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Coronation Street - tell me your experience!

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 combatrock 22 Jun 2020

Hi 

Hope everyone is keeping well in these strange times... So, I have set myself the ambitious goal of climbing Cheddar's Coronation Street in two years time (ish!). This route has been a dream of mine for a long time, so finally going make moves towards achieving it. To get me even more psyched for it - tell me your stories of climbing this route please! Did you have an epic, was it less/more intimidating than you expected? Do you look back with a shudder or a smile? Anything you would do differently? I want to hear it all - the good, the bad and the ugly!

Disclaimer - I am fully aware this is a serious route, and as I haven't climbed trad for years I will of course be getting lots of mileage in with more experienced partners and booking a multipitch skills course (or 10) before trying this, and if that takes 5 years instead of 2 so be it

Thanks

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 profitofdoom 22 Jun 2020
In reply to combatrock:

> ..........Cheddar's Coronation Street.... Did you have an epic, was it less/more intimidating than you expected? Do you look back with a shudder or a smile?

Done it once, led the 5b pitches, IMO it's a really great route, memorable, and I look back on it with a big smile. No epic, and not intimidating for us. My wisdom is, [1] it can take longer than you expect - winter days are short - leave plenty of time - don't get caught out on the second 5b pitch as darkness falls.  [2] I wouldn't do it as my first E1. [3] It needs a slightly cool head and a competent second. [4] Personally I wouldn't like to do it if it was damp or wet anywhere

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 combatrock 22 Jun 2020
In reply to profitofdoom:

Thanks for the insight! Good advice and much appreciated. Yes, I intend to get lots of exposure and general E1 level practice before considering this. My partner is more experienced and, well, just a better climber so I will probably give him the honour of the harder pitches!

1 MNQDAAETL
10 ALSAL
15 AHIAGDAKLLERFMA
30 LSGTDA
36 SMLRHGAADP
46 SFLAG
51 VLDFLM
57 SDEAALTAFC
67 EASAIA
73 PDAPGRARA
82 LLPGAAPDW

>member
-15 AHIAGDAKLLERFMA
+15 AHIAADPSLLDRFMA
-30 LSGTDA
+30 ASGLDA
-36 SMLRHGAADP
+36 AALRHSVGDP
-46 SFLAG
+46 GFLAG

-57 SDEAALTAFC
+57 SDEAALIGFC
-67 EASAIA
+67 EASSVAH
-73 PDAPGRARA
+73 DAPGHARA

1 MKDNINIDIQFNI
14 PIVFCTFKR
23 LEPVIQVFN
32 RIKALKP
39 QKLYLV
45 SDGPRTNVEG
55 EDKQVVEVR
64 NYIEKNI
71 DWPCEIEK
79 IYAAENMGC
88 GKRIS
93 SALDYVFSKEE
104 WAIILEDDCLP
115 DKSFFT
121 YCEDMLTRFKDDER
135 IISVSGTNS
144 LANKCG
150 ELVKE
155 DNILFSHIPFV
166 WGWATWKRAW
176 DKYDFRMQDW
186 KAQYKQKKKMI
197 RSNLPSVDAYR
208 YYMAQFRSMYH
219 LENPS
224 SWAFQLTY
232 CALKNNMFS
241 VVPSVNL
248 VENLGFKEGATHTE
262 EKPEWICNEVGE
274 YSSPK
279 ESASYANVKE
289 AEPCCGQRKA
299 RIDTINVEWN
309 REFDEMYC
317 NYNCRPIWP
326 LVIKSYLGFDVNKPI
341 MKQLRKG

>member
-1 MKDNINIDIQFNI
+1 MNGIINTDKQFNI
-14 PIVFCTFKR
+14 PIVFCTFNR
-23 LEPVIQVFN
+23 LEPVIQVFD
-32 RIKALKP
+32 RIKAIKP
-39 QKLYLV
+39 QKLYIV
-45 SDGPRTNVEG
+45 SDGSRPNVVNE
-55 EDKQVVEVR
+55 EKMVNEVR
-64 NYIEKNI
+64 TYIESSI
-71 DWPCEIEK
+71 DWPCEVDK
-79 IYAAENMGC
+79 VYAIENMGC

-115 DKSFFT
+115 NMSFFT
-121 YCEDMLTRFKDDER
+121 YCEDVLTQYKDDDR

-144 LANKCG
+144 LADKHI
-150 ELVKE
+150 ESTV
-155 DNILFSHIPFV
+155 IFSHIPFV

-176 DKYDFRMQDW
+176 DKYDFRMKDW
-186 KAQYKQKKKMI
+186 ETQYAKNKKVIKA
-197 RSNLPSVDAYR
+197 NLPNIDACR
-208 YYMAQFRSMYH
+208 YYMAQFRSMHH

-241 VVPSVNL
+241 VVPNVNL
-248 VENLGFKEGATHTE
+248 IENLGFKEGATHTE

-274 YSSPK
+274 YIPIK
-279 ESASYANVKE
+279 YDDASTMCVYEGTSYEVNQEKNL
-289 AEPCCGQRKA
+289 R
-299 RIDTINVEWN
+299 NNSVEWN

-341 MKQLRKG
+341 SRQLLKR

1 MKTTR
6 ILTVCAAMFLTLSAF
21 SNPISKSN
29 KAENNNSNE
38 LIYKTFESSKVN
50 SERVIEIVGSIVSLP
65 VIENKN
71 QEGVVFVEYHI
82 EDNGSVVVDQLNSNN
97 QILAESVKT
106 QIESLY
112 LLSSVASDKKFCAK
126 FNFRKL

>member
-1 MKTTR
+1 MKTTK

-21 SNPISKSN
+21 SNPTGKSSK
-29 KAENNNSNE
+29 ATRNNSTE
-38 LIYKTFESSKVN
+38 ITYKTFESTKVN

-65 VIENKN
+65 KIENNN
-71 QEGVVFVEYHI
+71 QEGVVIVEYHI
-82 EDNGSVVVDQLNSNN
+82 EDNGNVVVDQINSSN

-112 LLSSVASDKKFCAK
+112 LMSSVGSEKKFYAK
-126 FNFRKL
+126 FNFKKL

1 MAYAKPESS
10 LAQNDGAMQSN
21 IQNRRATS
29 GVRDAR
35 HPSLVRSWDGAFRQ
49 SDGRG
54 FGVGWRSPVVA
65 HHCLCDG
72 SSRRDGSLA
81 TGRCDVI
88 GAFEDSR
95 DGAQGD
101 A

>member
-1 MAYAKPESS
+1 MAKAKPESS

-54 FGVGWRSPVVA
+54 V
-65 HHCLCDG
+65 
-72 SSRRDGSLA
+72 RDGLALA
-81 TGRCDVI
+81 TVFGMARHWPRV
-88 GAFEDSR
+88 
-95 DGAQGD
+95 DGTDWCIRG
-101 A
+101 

Thanks again

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 Sl@te Head 22 Jun 2020
In reply to combatrock:

I climbed Coronation Street in the mid '80's and really enjoyed it, however it did turn out to be a bit of an epic!

I'd had a series of recurring dreams that year and wierdly I had it in my mind that I was going to die on a climb before the end of the year. We climbed Coronation Street on boxing day and it was definitely going to be the last climb of the year!

My climbing partner Mitch initially wanted to share the pitches but lost his head after seconding the first, bonus for me as I got to lead all the pitches. The 'Shield' pitch was amazing though my partner got even more spooked seconding this. I carried on up the next pitch with only the scramble pitch left to go. Mitch fully lost the plot seconding the groove pitch and clipped himself into one of the pegs refusing to move up or down. It then got dark, all I could see was my day glow yellow Ron Hills made famous by Jimmy Jewel around about that time. Benighted and with no head torches and long before mobile phones were invented, we patiently waited for the third member of our team (who had decided not to climb) to come to our assistance. Luckily he had a spare rope in the car and made his way to the top. My premonition of dying on a route before the end of the year played on my mind as we waited for the rescue rope to be lowered down. The rescue made no sense as Mitch seemed happy to climb up the rope and top out in the dark but was reluctant (an under statement!) to second the pitch on our own ropes. I eventualy finished the scrambling pitch in total darkness belayed from above making sure that I'd get the route ticked cleanly, so no assistance from the rope. Mitch never climbed again and I didn't die that year...

Post edited at 13:49
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 combatrock 22 Jun 2020
In reply to Sl@te Head:

Oh wow, thank you for that story! The day glo Ron Hills really make it That sounds like a Big Day Out alright... Freaking out and refusing to move up or down is my nightmare, I did this on my first trad lead at Stanage many moons ago, completely missing the bomber thread right in front of my face as I was so panicked, all of about 15ft off the ground. Ah, memories! Glad your premonition didn't come to pass and if Mitch was going to quit, I guess it's a good route to make your last... Having a back up team member in the car sounds like a good idea right now!

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 Sl@te Head 22 Jun 2020
In reply to combatrock:

Looking forward to reading about a few more epics on this thread, hopefully they don't put you off as it's a brilliant route

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 nikoid 22 Jun 2020
In reply to combatrock:

I've done it 3 times and always found it tough and awkward in places. The trouble is getting good conditions, it has always been damp/cold for me and difficult to stay warmed up. At least the first pitch is a bit of a lead in. It really catches the wind higher up so don't be fooled by it feeling ok at the base. Also if it's a half decent day there will be other people with the same idea so start early. But yes it's a good objective and you'll be chuffed when you do it!